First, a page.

One 2018 study across 189 countries found that tourism accounted for approximately 8% of the world’s greenhouse gas emissions. This figure not only includes the impact of flights, but also the impact of producing cheap, plastic souvenirs and even eating out. The countries causing the most harm in the study were, unsurprisingly, the U.S., China and Germany – countries known for both their size and wealth.

Despite factors other than the impact of transportation being included in the overall figure, the major contributor to GHG emissions was air travel. From 1990 to 2006, GHG emissions resulting from aviation increased by 87%. Things haven’t got any better over the past decade. In fact, researchers in the 2018 study found that these numbers are set to increase as the world gets richer and demand for luxurious travel arrangements grows. And with the global tourism industry growing by about 5% every year, this problem doesn’t look like it’s going anywhere. The finger could be pointed at the aviation and travel industries, but it could also be argued that such flights are only happening as a result of consumer demand.

Other alternative forms of travel, such as cruise ships, don’t fare much better. One industry expert claimed that the most efficient cruise ships actually release up to 4 times more carbon dioxide per passenger-mile than jets. In addition to damaging the ocean, cruise ships impact the quality of air out in the ocean. One study found that, in some instances, air quality was comparable to a heavily polluted city such as Santiago or Beijing. However, trade groups in the cruise ship industry are currently working hard to comply with both air and water quality standards set by the U.N.’s International Maritime Organization.

Hotels are also a problem. A UK charity recently stated that 200m miniature toiletry bottles (such as shampoo, conditioner and body gel) from UK hotels are dumped into a landfill annually. Thankfully, there is progress to be found. InterContinental Hotels Group (IHG), the parent company of brands such as Holiday Inn, Crowne Plaza and InterContinental, has pledged to remove these amenities from their 843,000 rooms in 5,600 hotels worldwide by 2021. Meanwhile, legislators in California aren’t leaving the decision up to businesses, as they are currently looking to ban miniatures altogether.

While aviation and plastics are often talked about, as these are things all travellers directly encounter, what is often overlooked is water equity. The demands of tourists to have fresh, clean water is in turn placing demands on the water supply of certain destinations, leading to a loss in water quality for locals in favour of tourists. Bali is one example of a tourism hotspot where there is a gulf in water equity between tourists and local people. Tourists on Bali are thought to consume about 65% of local water resources while households on the island face a reduced water quality. With approximately 80% of the island’s economy reliant on tourism, some have accused the local government of kowtowing to tourists. While hotel associations do appear to be taking action to encourage their members to implement solutions to this problem, Bali is but one of many tourism hotspots around the world continuing to face this problem.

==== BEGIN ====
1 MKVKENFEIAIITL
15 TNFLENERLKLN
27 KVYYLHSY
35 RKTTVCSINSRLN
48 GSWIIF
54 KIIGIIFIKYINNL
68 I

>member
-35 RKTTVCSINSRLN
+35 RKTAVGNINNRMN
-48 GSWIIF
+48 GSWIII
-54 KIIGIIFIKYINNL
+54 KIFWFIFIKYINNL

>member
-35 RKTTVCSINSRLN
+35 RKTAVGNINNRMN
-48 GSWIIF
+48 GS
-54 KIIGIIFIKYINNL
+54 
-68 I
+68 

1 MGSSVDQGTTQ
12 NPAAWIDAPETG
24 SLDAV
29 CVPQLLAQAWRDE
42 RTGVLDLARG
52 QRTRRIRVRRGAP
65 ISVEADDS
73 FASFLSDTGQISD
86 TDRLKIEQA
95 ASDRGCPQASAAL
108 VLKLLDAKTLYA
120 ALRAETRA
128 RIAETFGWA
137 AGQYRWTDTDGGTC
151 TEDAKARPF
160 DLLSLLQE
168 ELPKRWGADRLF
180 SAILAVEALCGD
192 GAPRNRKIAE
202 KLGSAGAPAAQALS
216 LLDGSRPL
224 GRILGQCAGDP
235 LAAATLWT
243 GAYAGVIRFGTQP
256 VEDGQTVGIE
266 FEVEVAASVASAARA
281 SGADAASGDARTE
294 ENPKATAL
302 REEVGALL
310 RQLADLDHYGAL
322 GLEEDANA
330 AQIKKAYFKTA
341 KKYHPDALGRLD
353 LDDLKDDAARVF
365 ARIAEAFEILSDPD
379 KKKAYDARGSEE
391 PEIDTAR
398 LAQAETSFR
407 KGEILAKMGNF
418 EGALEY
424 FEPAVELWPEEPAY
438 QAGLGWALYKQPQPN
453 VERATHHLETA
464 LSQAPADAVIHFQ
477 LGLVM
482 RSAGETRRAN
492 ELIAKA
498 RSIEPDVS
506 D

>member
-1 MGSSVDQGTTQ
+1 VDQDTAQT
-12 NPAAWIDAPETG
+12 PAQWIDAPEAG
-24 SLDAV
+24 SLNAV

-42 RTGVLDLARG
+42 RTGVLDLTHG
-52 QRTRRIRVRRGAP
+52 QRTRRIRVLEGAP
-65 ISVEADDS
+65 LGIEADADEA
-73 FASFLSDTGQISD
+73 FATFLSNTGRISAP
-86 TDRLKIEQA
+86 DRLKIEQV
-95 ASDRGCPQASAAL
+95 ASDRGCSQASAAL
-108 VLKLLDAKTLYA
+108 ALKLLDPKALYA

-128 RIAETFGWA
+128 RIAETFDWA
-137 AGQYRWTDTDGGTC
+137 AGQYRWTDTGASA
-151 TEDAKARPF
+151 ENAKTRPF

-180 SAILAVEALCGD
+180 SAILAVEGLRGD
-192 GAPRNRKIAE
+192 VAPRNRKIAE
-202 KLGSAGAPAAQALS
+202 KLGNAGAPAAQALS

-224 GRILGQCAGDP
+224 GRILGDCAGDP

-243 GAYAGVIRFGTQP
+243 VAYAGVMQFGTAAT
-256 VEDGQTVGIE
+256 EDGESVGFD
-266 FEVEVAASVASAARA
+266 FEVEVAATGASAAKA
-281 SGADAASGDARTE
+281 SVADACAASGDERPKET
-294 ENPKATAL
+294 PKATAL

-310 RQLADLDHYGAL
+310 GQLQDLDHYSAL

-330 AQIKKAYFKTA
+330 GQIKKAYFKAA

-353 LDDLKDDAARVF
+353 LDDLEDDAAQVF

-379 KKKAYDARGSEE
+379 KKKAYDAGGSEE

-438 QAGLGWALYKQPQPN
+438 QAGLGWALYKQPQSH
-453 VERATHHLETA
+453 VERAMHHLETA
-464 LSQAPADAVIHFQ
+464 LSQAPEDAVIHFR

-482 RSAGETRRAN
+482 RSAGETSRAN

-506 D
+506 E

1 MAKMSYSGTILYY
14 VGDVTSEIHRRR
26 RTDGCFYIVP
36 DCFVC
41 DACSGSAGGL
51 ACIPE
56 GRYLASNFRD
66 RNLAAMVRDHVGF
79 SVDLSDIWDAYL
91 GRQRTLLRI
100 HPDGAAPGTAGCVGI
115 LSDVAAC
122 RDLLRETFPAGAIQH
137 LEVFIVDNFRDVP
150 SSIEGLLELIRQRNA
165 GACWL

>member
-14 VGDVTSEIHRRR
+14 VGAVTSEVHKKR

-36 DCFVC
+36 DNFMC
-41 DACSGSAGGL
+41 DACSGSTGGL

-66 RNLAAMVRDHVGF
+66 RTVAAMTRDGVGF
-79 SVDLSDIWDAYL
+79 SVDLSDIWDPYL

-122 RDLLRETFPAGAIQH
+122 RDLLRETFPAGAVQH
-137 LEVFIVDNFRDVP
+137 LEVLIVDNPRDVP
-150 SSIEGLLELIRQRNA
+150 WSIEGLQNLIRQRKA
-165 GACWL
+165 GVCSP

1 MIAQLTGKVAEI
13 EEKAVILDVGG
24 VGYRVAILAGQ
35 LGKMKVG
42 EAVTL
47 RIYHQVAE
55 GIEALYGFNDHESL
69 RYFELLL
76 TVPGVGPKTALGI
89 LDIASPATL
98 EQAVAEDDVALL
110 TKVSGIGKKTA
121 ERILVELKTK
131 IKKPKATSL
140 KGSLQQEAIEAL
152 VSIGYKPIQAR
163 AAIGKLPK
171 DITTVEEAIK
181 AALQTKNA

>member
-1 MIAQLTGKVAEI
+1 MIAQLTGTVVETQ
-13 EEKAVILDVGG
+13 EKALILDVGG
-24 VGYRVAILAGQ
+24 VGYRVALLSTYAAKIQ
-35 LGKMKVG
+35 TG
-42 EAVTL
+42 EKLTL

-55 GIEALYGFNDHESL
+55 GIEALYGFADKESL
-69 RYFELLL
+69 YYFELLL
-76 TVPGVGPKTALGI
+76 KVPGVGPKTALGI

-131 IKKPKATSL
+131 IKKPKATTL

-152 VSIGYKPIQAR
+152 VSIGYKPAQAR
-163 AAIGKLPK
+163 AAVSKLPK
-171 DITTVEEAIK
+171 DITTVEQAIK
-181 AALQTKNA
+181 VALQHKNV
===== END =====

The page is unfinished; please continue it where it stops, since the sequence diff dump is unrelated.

Conflicts of interest

Huge barriers to mitigating and even reversing the impact of climate change are the commercial and political worlds. Inaction, refusal to accept the facts and ignorance – both of the purest and wilful variants – is common. The multitude of obstinate behaviour has proved frustrating for campaigners whose interest is in safeguarding the environment that we all live in.

However, conflicts of interest in both the political and commercial spheres have played a huge part in the creation of buffer stops and signal failures on the increasing popular ‘Climate Change’ line between the stations of ‘Acceptance’ and ‘Action’. Civil society groups and NGOs have been critical of the United Nations (U.N.) failure to adopt clear and defined regulations regarding Conflict of Interest (COI) in regards to climate change.

A COI is when an individual or institution is faced with two (or more) contradictory interests. This is not necessarily a suggestion of individual duplicity, instead it references the situation rather than the person. One recent example is the case of United States Ambassador to the United Nations, Kelly Craft. Craft is married to billionaire coal magnate Joseph Craft and there have been concerns that this relationship may affect Ambassador Craft’s ability to act on climate change due to this conflict of interest. More widely, environmental activists have pointed to the lack of U.N. guidelines as a huge barrier to overcoming conflicts of interest. Research shows that big energy corporations have sent larger delegations to U.N. climate change talks than that of entire nations.